AICPA released new standards for forensic and litigation services

AICPA released new standards for forensic and litigation services

It’s perhaps an unfortunate commentary on our times that the public has any need for forensic and litigation services. But, unfortunately, as ACFE’s latest Report to the Nations reminds us, crimes like occupational fraud can inflict more harm on businesses with fewer than 100 employees than on larger businesses.

Reflecting the increasing demand for forensic and litigation services, the AICPA recently released standards for those services in Statement on Standards for Forensic Services 1 (SSFS1). This was developed by the AICPA’s Forensic and Valuation Services (FVS) Executive Committee and is effective for new engagements after Jan. 1, 2020. Early adoption was allowed.

What types of engagements does the new standard apply to?

This new standard is to be applied when AICPA members provide investigative or litigation services:

  • Investigation is a service performed in response to concerns of wrongdoing in which the AICPA member is engaged to perform procedures to collect, analyze, evaluate, or interpret certain evidential matter to assist the stakeholders (for example, client, board of directors, independent auditor, or regulator) in reaching a conclusion on the merits of the concerns.
  • Litigation is an actual or potential legal or regulatory proceeding before a trier of fact or a regulatory body as an expert witness, consultant, neutral, mediator, or arbitrator in connection with the resolution of disputes between parties. The term litigation as used herein is not limited to formal litigation, but is inclusive of disputes and all forms of alternative dispute resolution.

Unlike most standards, the decision to apply this standard is based on the purpose of the services to be provided, not on the skill set. This reflects the diverse skill sets that a practitioner may apply in these engagements. So, for example, business valuation services performed as part of a litigation engagement will fall under this standard. But, performing those same services for reasons unrelated to a forensic or litigation engagement will not fall under this standard. Likewise, this standard does not apply if a forensic investigation is performed as part of an attest engagement or a tax engagement.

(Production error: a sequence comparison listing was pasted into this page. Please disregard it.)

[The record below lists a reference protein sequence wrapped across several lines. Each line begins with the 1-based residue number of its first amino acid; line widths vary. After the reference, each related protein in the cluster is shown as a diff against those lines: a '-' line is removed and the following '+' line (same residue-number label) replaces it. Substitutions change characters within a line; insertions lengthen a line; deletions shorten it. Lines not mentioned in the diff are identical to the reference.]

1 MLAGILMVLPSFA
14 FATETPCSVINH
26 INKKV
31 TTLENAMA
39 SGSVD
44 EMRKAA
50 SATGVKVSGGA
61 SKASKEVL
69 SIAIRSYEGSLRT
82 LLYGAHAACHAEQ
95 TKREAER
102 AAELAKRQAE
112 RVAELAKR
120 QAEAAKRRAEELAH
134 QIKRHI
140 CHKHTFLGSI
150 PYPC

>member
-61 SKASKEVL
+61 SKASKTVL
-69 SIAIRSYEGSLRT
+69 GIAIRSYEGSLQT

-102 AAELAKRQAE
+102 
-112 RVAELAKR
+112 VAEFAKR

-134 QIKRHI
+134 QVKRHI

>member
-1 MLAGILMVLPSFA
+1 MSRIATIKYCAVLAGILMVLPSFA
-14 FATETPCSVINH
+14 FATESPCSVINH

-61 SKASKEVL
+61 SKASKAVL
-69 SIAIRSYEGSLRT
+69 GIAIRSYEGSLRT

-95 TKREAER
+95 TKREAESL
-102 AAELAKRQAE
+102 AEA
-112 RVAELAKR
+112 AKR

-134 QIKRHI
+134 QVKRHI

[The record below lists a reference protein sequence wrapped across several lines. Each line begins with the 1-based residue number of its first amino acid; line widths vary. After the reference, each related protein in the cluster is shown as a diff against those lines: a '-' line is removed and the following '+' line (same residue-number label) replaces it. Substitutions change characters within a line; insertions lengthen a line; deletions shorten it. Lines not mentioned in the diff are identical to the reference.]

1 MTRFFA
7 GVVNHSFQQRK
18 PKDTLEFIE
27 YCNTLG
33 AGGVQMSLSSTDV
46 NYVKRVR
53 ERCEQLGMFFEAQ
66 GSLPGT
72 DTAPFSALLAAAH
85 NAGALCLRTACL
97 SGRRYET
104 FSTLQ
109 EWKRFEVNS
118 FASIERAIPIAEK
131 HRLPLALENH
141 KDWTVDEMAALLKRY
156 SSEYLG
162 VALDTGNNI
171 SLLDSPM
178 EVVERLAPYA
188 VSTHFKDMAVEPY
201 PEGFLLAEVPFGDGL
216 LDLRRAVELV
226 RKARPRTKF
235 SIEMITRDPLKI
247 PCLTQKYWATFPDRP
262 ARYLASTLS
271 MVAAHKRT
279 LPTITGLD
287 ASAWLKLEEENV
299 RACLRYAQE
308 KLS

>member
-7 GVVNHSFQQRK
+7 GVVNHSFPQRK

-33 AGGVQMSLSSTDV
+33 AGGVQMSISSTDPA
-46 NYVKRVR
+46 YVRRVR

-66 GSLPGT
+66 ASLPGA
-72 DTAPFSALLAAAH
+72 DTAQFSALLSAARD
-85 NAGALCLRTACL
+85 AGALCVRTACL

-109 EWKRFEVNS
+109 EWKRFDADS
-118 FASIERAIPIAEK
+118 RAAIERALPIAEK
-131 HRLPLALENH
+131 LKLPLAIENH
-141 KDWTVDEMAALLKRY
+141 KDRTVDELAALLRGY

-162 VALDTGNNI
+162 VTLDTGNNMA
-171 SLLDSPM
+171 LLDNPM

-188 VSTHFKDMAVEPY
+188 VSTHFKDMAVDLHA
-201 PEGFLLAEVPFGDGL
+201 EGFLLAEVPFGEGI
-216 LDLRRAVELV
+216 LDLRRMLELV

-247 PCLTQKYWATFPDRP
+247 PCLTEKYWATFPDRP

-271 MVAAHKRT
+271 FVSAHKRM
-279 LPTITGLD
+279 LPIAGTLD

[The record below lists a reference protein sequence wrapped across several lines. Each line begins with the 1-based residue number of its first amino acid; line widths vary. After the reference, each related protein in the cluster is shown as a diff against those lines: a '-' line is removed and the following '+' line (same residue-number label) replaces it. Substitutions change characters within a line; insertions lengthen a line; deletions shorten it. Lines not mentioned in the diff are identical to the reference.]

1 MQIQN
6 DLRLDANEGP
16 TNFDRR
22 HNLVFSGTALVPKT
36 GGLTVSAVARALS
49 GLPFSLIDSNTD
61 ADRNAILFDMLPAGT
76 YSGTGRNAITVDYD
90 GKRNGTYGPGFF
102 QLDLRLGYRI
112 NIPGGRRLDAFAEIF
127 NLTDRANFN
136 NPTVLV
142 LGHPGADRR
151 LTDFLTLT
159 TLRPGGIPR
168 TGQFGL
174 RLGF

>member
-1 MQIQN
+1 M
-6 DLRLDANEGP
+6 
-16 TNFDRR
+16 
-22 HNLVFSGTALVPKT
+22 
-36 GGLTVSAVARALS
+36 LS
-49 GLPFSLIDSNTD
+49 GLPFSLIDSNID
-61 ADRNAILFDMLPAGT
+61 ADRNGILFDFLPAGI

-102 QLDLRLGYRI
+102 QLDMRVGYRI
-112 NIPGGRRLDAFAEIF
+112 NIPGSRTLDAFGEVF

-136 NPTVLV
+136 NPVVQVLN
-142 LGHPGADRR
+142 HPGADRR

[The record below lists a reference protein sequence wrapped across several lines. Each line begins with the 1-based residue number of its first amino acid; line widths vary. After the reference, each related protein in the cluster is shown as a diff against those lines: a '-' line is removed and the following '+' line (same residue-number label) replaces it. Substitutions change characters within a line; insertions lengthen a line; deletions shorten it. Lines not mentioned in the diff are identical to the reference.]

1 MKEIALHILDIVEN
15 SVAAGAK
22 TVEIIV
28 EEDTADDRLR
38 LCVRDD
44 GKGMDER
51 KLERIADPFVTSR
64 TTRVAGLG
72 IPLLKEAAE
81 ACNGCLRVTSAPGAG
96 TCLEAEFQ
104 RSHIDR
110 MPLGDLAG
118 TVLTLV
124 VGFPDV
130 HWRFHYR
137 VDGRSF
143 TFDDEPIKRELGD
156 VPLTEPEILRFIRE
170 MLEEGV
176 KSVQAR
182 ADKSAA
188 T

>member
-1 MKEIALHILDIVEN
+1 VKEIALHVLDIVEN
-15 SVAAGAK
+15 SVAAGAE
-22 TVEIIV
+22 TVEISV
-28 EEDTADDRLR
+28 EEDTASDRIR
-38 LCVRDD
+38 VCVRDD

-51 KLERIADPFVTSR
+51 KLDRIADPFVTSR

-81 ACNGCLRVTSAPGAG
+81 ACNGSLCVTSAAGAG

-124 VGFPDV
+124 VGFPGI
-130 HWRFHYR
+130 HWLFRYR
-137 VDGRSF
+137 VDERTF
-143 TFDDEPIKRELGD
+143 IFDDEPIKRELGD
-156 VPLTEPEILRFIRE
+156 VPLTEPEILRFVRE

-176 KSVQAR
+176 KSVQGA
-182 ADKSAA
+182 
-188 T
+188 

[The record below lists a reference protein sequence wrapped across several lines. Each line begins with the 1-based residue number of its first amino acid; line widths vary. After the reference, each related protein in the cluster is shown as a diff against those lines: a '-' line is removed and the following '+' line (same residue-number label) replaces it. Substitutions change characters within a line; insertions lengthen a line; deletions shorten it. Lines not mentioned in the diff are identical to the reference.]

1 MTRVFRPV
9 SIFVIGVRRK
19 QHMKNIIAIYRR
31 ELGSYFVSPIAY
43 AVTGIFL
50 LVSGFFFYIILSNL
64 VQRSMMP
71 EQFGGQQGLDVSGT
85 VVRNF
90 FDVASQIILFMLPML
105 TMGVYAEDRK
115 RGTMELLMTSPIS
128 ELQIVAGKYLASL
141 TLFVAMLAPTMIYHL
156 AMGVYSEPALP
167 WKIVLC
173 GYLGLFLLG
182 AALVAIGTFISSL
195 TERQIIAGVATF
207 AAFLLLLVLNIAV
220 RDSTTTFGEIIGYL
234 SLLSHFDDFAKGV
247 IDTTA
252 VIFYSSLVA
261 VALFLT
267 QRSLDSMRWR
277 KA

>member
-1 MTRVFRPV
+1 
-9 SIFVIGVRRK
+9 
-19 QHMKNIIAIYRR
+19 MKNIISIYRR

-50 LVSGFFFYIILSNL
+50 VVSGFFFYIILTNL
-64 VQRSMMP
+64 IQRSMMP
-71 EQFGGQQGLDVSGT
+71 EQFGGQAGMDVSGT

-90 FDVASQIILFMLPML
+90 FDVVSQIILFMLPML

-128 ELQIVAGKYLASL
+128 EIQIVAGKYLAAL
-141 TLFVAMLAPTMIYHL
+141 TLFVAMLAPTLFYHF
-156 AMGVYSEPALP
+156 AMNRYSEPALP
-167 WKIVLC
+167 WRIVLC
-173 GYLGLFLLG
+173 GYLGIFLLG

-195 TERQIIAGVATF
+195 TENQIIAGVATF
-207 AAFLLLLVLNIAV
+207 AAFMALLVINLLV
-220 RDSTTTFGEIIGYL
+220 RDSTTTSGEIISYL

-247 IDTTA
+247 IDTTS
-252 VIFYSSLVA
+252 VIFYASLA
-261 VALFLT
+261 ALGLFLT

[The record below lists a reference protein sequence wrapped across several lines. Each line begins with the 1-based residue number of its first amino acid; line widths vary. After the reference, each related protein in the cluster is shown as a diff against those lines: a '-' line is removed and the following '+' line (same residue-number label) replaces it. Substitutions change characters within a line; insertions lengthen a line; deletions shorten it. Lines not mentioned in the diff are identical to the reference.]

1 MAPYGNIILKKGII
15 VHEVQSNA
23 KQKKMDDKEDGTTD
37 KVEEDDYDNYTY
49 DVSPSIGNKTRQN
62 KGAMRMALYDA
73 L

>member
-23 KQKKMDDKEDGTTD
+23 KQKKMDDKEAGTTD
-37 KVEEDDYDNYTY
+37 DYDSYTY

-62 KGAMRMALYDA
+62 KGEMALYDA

This standard only applies when a member is engaged to perform investigation or litigation consulting services. It also applies when an engagement changes scope or purpose and becomes one of these. If this occurs, the member needs to update the understanding with the client. It does not apply to members who are not in public practice, and who are engaged to perform these kinds of services by their employer.

General professional standards for CPAs still apply

The same general standards of professional competence, due professional care, planning and supervision, and sufficient relevant data that are part of the AICPA Code of Professional Conduct are included here. In addition, members are reminded that they must serve their clients with objectivity and integrity.

Members need to establish an understanding with the client about the nature and scope of services to be provided. This understanding can be either written or oral. In addition, members are required to communicate with the client about any potential conflicts of interest they may have and any significant reservations about scope or benefits. Members must also communicate all significant engagement findings or events to the client.

Opinions on fraud are prohibited

Because fraud is a crime, the determination of whether fraud has been committed or not is reserved for a trier of fact, generally a judge or a jury. Therefore, the standard prohibits members from providing an opinion regarding fraud in a forensic engagement. However, a member can provide an opinion on whether the evidence is consistent with the elements of fraud or other laws.

Contingent fees generally prohibited

Contingent fee arrangements are also prohibited in litigation engagements, unless otherwise allowed by the contingent fee rule. An example of when a contingent fee is allowed is a member who requests that a taxing authority reduce the assessed value of a client’s property, and who follows the official procedures for this type of request.

These new standards give us a much-needed framework for this work. Providing forensic and litigation services is another way that accountants can serve the public good and be trusted advisors to their clients!